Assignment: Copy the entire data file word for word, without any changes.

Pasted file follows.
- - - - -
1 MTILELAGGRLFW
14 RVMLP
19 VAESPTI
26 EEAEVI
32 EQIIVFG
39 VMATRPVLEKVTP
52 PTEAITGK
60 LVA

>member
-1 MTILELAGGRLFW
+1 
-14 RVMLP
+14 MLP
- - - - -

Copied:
1 MTILELAGGRLFW
14 RVMLP
19 VAESPTI
26 EEAEVI
32 EQIIVFG
39 VMATRPVLEKVTP
52 PTEAITGK
60 LVA

>member
-1 MTILELAGGRLFW
+1 
-14 RVMLP
+14 MLP